Palliative Care and Hospice Education and Training Act (PCHETA) aims to address critical healthcare workforce shortage

CHICAGO, July 11, 2023 /PRNewswire/ — Congress can take steps to help build a healthcare workforce more closely aligned with America’s evolving healthcare needs by passing the Palliative Care and Hospice Education and Training Act (PCHETA), according to the American Academy of Hospice and Palliative Medicine (AAHPM). AAHPM worked to develop the bill introduced in Congress today by U.S. Sens. Tammy Baldwin (D-WI) and Shelly Moore Capito (R-WV). PCHETA aims to address the large gap between the number of health care professionals with palliative care training and the number required to meet the needs of the expanding population of people with serious illness, along with their families and caregivers.

The U. S. Census Bureau projects that the population aged 65 and over will approximate 83.7 million by 2050, almost double that in 2012. The need for palliative care is escalating as the population ages and an increasing number of people are living with serious, complex and chronic illness. Many of the problems of our healthcare system – high costs, overutilization, lack of coordination, preventable transitions between healthcare institutions, and poor quality – become particularly evident during extended chronic and serious illness.

The public health emergency (PHE) created by the coronavirus and continuing impact of “long COVID” has only exacerbated the need for knowledge and skills in serious illness care, putting a spotlight on an already existing palliative care workforce shortage and the importance of providing better training to all healthcare providers who will be called upon to care for the seriously ill.

Further, there is a need to not only grow but to diversity the palliative care and hospice workforce, given documented disparities in access to palliative and end-of-life care among those who are Black, Indigenous, and People of Color (these populations are often diagnosed with late-stage illness and have inferior outcomes likely leading to increased suffering), as well as in rural and low-income communities.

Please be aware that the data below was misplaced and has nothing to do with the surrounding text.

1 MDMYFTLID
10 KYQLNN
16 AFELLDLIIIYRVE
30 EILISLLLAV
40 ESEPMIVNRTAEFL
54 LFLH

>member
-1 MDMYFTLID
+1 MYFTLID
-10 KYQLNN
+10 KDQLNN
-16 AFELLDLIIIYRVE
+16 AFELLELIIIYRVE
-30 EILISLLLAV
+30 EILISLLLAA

Providing more training and incentives to teach and practice palliative and hospice care would mean fewer people suffering from the symptoms, stress and pain of serious illnesses.

Palliative care focuses on improving a person’s quality of life by managing pain and other distressing symptoms of a serious illness, and hospice provides this care for those near the end of life. In practice, this involves detailed and skilled communication with patients and families/caregivers to create goals and determine preferences, as well as expert assessment and management of physical, psychological and other sources of suffering across the multiple settings that patients traverse through the course of a serious illness.

Palliative care is often thought of as end-of-life care, or hospice care, which is a specific type of palliative care. In fact, palliative care is beneficial for people of any age facing serious illness − such as cancer, congestive heart failure, chronic obstructive pulmonary disease (COPD), kidney disease, or Alzheimer’s disease − and can be provided at any stage of illness and along with curative or life-prolonging treatment. Palliative care physicians, nurses and other skilled professionals work as part of the patient’s medical team. 

An expanding body of medical research has documented the benefits of high-quality palliative and hospice care for patients and families, for hospitals and payers, and for the health care system as a whole. Palliative care is associated with enhanced quality of life for patients, higher rates of patient and family satisfaction with medical care, reduced hospital expenditures and lengths of stay, and other positive outcomes – including longer patient survival time. However, delivery of high-quality palliative and hospice care cannot take place without a sufficient number of health care professionals with appropriate training and skills.

Despite the growing need for palliative care, the U.S. is currently unable to meet patient and health system demand because of a significant shortage of trained providers and insufficient numbers of faculty to train the next generation of these providers.